Australia and WTO dispute settlement
In this issue
- Australia as a Complainant
- Australia as a Respondent
- Australia as a Third Party: Selected Disputes
- Meetings of the Dispute Settlement Body
- WTO Dispute Settlement: Developments of Interest
There are no current disputes at panel or appellate body phase in which Australia is a complainant.
Australia: Certain Measures Affecting the Importation of Fresh Fruit and Vegetables (WT/DS270)
No new developments. A panel was established in August 2003 at the request of the Philippines but has not yet been composed.
Australia: Certain Measures Affecting the Importation of Fresh Pineapple Fruit (WT/DS/271)
No new developments. Consultations were held in November 2002 at the request of the Philippines, but no panel has been established.
Australia: Quarantine Regime for Imports (WT/DS287)
No new developments. A panel was established in November 2003 at the request of the European Communities but has not yet been composed.
Turkey: Measures Affecting the importation of rice (WT/DS334)
No new developments. A panel was composed on 31 July 2006 and is expected to conduct hearings in November 2006.
European Communities: Measures Affecting the Approval and Marketing of Biotech Products (WT/DS291, 292 and 293.
The final panel report was publicly released on 29 September 2006. Parties now have 60 days to lodge an appeal.
United States/Canada: Continued Suspension of Obligations in the EC Hormones Dispute (WT/DS320 and WT/DS321)
At the request of the parties in the disputes, the panels opened their proceedings with the parties and scientific experts on 27-28 September for observation by WTO Members and the general public via closed-circuit broadcast to a separate viewing room at WTO Headquarters in Geneva.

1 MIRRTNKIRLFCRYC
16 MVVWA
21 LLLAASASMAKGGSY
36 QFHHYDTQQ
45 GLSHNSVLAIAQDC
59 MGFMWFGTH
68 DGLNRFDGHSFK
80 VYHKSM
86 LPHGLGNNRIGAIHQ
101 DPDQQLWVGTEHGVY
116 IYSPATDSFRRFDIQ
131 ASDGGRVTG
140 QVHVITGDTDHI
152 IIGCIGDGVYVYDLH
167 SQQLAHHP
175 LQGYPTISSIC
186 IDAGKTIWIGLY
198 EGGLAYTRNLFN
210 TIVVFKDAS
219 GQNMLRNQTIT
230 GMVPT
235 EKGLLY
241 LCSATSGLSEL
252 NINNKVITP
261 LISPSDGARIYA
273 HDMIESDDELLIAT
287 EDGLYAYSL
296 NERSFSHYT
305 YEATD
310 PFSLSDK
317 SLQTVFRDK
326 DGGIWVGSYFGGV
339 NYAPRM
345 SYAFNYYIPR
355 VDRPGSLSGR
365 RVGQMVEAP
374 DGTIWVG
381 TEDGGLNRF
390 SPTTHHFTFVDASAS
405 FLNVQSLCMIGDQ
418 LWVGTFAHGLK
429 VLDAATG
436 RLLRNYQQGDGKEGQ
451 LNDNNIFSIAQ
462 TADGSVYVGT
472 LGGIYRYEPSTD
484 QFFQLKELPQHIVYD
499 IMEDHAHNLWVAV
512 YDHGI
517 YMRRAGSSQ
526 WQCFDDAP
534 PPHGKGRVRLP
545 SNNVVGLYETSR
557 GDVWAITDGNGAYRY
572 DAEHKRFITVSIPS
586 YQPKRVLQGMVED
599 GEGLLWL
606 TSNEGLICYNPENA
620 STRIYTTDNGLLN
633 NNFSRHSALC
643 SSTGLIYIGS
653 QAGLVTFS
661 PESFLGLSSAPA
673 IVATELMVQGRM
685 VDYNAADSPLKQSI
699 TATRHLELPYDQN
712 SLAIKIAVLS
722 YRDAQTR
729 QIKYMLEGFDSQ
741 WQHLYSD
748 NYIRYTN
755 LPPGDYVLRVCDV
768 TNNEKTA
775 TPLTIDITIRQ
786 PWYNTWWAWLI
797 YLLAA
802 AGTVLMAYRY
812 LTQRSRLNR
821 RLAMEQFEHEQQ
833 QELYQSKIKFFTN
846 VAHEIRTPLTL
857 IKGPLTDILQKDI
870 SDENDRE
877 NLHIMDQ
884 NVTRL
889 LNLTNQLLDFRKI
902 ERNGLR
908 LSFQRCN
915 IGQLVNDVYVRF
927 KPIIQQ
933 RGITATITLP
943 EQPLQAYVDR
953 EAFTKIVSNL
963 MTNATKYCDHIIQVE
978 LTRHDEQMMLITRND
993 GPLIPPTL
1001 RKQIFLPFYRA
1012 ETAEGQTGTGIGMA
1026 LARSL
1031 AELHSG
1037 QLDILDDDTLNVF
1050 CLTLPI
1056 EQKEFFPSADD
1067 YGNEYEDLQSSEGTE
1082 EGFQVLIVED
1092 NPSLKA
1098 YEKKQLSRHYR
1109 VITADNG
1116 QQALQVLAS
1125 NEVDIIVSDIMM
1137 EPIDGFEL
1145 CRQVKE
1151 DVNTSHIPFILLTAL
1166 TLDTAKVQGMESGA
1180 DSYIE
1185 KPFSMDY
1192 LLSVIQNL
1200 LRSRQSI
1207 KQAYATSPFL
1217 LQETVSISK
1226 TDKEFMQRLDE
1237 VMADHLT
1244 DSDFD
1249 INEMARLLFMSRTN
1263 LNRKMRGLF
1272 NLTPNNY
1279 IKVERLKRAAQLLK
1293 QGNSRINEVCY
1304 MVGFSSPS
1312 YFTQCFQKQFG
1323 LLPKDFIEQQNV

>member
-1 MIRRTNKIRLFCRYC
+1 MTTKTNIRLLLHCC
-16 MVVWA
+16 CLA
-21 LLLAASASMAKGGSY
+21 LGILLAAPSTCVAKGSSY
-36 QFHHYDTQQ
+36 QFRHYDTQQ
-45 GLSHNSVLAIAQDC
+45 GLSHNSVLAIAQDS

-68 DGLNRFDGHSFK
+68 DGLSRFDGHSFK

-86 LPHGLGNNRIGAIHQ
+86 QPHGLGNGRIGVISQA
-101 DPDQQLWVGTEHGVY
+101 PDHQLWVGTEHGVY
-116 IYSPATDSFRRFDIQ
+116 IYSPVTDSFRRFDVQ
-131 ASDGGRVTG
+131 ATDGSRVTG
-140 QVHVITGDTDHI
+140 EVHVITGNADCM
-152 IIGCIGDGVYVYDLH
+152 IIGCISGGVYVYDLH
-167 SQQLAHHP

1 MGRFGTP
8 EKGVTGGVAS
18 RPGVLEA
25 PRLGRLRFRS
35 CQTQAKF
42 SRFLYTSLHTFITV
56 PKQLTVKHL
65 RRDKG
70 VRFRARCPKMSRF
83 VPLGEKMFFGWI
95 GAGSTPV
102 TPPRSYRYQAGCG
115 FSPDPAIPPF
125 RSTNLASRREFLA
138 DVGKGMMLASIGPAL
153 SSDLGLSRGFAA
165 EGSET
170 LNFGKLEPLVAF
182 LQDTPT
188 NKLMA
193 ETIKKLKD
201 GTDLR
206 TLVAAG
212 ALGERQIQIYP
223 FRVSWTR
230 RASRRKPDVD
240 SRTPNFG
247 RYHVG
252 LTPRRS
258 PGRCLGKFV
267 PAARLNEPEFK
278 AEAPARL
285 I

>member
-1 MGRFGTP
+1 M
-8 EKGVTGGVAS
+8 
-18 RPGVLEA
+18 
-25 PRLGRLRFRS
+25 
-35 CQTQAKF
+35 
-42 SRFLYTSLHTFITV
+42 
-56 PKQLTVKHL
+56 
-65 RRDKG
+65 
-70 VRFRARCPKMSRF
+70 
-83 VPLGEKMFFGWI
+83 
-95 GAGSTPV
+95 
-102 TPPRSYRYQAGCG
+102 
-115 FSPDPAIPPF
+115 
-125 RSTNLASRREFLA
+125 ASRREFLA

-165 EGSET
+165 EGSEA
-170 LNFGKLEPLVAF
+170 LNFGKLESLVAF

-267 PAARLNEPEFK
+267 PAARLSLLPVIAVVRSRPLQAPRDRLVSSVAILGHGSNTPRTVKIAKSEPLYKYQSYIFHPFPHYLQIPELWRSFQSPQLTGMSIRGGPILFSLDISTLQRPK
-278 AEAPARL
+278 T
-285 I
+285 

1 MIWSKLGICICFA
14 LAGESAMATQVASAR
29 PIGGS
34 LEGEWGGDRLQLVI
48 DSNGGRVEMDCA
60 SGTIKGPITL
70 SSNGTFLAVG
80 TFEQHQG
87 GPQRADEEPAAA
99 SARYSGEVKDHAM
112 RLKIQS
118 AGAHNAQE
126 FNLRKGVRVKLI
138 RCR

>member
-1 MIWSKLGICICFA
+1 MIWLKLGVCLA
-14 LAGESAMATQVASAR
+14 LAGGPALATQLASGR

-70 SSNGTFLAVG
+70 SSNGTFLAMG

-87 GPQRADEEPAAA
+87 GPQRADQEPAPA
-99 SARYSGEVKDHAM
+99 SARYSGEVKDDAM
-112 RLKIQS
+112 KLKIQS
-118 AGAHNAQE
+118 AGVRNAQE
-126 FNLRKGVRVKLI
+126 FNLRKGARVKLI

European Communities: Selected Customs Matters (WT/DS315)
The Panel’s decision was circulated on 16 June 2006. The United States and European Communities have both appealed the Panel’s decision and an Appellate Body hearing took place on 28-29 September. Australia made an oral statement. The Appellate Body decision reviewing the Panel decision is expected by November.
See: July 2006 Bulletin for a summary of the Panel decision.
See: Oral statement by Australia to the Appellate Body [ PDF ]
United States: Subsidies on Upland Cotton (WT/DS267)
On 28 September 2006, the Disputes Settlement Body (DSB) granted Brazil's request for the establishment of an Article 21.5 panel to determine the existence or consistency of measures taken by the United States (US) to comply with the recommendations and rulings of the DSB in this dispute. In making its request, Brazil stated that with respect to some of the DSB's recommendations and rulings in the dispute, adopted on 21 March 2005, the US had failed to adopt any implementation measures, and that the implementation measures that it had adopted fell far short of compliance with the WTO covered agreements and the DSB's recommendations and rulings. The US disagreed, indicating that it had terminated the Step 2 programme and two of the three export credit guarantee programmes found to be prohibited subsidies by the DSB, while the third export credit guarantee programme had been substantially modified. Given the disagreement between the two parties as to the existence and WTO consistency of measures taken to comply, Brazil sought recourse to dispute settlement under Article 21.5 of the Dispute Settlement Understanding, and requested that the DSB refer the matter to the original panel. Australia, which was a third party to the original proceedings, reserved its third-party rights to participate in the Article 21.5 proceedings of the panel in this dispute.
China : Measures Affecting Imports of Automobile Parts (WT/DS339, DS340 and DS342)